Among the necessary conditions for high-quality learning and development are insight and self-awareness. Whether at the individual, team, or organizational level, assessments can be a powerful catalyst for development and change. While awareness is essential, it is not the “cure” nor is it the endpoint for developing talent. Assessments thoughtfully applied are an important component of talent development strategy, but often fail to deliver meaningful impact to the individual or organization due to poor implementation, lack of high-impact feedback, or lack of real-time learning and practice.
A critical first step to using assessments successfully is to determine what you hope to accomplish and how you will use the information. Broadly speaking, using an objective data source to provide a comparative view of individual or organizational characteristics can lead to more informed decisions on talent development and organizational change.
Here is a story where assessments made sense. A global technology company realized they were losing market share and decided they needed a new go-to market strategy. The global sales team included seven regional leaders and their direct reports, most of whom were tenured in position. Historically this team had taken a transactional approach to sales, behaving like “order takers,” but the CEO wanted a more consultative approach. He sought to understand the strengths/capabilities of his global sales team to determine if he had the right leaders in place. The chosen assessment method gave the maximum feedback and insight for each individual and regional team, but also provided aggregated results to the CEO regarding the overall capabilities of the team.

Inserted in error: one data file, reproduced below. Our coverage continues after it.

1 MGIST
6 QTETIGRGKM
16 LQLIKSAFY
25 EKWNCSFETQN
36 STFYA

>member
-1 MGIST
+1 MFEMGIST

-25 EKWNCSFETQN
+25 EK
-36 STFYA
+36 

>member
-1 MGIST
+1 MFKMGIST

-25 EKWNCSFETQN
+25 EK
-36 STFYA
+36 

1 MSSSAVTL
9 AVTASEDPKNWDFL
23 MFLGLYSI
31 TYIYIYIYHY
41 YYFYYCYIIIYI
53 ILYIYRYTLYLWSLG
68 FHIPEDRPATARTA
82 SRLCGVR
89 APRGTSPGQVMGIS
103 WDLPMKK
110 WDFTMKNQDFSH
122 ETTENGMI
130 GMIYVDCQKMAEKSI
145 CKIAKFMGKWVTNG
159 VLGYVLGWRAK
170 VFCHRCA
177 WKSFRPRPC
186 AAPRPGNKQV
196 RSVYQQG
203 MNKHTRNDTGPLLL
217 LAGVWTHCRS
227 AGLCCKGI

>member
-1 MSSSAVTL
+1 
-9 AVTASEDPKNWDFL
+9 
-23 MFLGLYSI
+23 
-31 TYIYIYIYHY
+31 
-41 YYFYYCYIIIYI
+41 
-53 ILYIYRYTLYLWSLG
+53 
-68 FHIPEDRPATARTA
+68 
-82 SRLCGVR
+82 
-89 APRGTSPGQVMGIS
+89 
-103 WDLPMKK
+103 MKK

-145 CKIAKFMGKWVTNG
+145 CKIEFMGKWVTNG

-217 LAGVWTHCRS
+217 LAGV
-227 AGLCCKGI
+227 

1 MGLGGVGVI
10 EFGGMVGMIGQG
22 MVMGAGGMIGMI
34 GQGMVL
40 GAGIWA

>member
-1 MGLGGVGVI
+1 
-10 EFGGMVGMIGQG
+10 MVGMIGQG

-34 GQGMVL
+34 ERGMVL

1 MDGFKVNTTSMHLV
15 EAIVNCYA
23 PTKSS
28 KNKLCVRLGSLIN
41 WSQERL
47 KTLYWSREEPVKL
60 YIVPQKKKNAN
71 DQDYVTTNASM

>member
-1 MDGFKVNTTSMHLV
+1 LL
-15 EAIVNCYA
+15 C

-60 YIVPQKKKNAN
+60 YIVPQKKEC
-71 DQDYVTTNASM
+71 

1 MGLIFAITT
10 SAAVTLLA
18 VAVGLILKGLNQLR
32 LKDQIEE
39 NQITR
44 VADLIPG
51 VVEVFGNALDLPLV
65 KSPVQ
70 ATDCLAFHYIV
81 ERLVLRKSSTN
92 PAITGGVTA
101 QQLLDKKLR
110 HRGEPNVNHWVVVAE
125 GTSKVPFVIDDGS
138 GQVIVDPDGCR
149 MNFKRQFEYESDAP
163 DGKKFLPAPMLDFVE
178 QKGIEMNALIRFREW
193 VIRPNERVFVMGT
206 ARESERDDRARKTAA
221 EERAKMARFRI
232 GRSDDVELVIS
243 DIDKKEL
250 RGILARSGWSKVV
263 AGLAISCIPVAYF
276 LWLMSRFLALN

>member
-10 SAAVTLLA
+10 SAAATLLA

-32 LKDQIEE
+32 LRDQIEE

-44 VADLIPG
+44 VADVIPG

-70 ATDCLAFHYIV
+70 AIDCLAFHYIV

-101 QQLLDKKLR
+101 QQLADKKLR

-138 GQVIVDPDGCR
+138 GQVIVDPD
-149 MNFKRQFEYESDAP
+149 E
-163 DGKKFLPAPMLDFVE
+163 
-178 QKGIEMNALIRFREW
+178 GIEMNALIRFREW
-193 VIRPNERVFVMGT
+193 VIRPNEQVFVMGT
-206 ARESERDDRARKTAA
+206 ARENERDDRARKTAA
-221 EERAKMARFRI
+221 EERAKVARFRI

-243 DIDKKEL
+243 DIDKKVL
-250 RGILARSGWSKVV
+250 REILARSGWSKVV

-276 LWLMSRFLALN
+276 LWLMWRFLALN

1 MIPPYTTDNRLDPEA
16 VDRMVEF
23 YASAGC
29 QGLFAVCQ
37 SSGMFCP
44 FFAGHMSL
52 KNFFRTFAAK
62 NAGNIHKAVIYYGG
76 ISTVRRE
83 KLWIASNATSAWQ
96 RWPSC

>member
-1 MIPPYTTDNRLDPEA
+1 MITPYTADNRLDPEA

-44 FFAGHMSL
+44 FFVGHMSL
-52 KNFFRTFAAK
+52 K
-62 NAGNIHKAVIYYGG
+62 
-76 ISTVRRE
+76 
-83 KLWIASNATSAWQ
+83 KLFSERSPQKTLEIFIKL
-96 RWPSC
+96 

As a result, specific training was designed to meet the development needs of the global sales team to improve their consultative selling skills. In addition, individual revenue goals were eliminated for the regional leaders and their new focus was on coaching and facilitating business results for their teams. Within one year of the reorganization and training, the organization realized a 14 percent increase in new business.
This was an ideal situation where a business need required new capabilities from its talent, and the organization was willing to be transparent in using an assessment method. Leadership then leveraged the insights from the assessments to build the organizational capabilities they needed for success.
Effective use of assessments demands clarity about what you hope to learn, as well as a commitment to use the results to inform talent development and/or organizational change.